Tennessee ranks number one for meth labs

Tennessee ranks number one for meth labs, leads to new effort to make pseudoephedrine prescription-only

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By ALEXIS ZOTOS
6 News Reporter

HARRIMAN (WATE) – The director of the Tennessee Bureau of Investigation says the Volunteer State is on track to be number one in the nation for meth labs.

Tennessee ranks number two with more than 1,500 meth lab incidents last year

Making his budget presentation to Governor Bill Haslam this week, TBI director Mark Gwyn said limiting the availability of pseudoephedrine, an ingredient used to make meth, is the only way reduce meth production.

The state has created some restrictions over the years, but Gwyn says only two other states have put a dent in the meth problem. He says they did it by making pseudoephedrine prescription only.

Right now, pseudoephedrine sits behind the counter. Customers must show their IDs, and they can only purchase a limited amount. Even those restrictions aren't making a dent in the meth problem in Tennessee.

"As we crack down in one area, it seems they find their way around it, and we have to adjust. So, it's an ongoing problem," explained State Sen. Randy McNally.

Sen. McNally supports a renewed effort to make a state law requiring a prescription for the drug commonly used in meth production.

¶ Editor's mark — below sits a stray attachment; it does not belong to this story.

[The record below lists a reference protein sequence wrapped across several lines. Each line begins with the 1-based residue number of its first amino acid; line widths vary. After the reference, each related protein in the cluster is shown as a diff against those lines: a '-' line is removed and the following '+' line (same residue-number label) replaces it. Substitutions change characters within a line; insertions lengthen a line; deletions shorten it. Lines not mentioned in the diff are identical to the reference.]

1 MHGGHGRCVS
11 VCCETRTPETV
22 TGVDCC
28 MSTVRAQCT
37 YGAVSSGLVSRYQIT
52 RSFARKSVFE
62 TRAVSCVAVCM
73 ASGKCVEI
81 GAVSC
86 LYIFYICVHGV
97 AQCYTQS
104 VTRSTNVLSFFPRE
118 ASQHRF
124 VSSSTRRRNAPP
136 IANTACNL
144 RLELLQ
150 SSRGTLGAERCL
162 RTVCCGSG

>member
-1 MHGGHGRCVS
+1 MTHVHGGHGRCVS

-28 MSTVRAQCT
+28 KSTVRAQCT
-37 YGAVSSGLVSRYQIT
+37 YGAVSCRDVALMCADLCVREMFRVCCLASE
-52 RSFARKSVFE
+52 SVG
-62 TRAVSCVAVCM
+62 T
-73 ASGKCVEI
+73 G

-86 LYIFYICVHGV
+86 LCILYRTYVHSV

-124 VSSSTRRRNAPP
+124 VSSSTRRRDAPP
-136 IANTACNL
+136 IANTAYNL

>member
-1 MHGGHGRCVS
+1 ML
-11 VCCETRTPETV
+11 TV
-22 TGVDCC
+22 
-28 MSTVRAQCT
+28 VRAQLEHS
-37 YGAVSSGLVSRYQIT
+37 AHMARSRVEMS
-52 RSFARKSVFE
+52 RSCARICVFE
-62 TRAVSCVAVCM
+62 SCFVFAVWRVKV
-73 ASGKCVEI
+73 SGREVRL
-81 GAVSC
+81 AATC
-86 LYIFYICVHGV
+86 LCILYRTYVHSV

A similar bill was introduced last year but was but on hold.

Now some cities are taking the effort into their own hands. The city of Harriman recently based an ordinance requiring a prescription at pharmacies citywide.

"Our area here in Roane County, we've had some issues with meth manufacturing, and I was looking for anything that would make a difference," explained Harriman Police Chief Randy Hiedle.

Chief Hiedle believes the new ordinance will cut back on some of the meth production in their area.

"The problem with people making meth, by the time law enforcement is notified, the damage is already done; they've already made it. There's only one ingredient to make meth. To keep you from making meth, if you take it away, you can't make meth. And that's pseudoephedrine," he said.  

According to Tom Farmer, the director of the Tennessee Meth Task Force, nearly two dozen other cities have passed similar ordinances, and they've seen, on average, a 69 percent decrease in meth production.

People had mixed reactions to the restrictions.

"I think making it available by prescription makes it much harder for the folks who misuse it to get it, but for the folks who need it, it might be an inconvenience. But at the same time it's for the best," explained Roane County resident Sue Lynn Johnson.

"It would make it real inconvenient for those of us that use it the normal way, but I can understand why they're doing it for all the people who are abusing it," said Constance Blackburn of Kingston.

Chief Hiedle says the ordinance has only been in place two weeks, but he hopes to see a difference in the near future.

"As parents, as law enforcement, it's our obligation to do anything we can to make a difference in this meth issue," said the chief. "Because this is a major monster in our country, and it's not going to go away unless we keep on fighting at it."

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